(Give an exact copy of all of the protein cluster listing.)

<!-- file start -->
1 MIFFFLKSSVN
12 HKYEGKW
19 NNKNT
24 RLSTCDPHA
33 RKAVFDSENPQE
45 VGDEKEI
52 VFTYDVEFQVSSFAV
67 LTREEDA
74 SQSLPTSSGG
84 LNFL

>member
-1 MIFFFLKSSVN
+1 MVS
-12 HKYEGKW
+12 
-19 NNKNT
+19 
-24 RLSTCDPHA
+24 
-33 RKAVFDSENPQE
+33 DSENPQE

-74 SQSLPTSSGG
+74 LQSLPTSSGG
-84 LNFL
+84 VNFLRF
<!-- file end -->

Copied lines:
1 MIFFFLKSSVN
12 HKYEGKW
19 NNKNT
24 RLSTCDPHA
33 RKAVFDSENPQE
45 VGDEKEI
52 VFTYDVEFQVSSFAV
67 LTREEDA
74 SQSLPTSSGG
84 LNFL

>member
-1 MIFFFLKSSVN
+1 MVS
-12 HKYEGKW
+12 
-19 NNKNT
+19 
-24 RLSTCDPHA
+24 
-33 RKAVFDSENPQE
+33 DSENPQE

-74 SQSLPTSSGG
+74 LQSLPTSSGG
-84 LNFL
+84 VNFLRF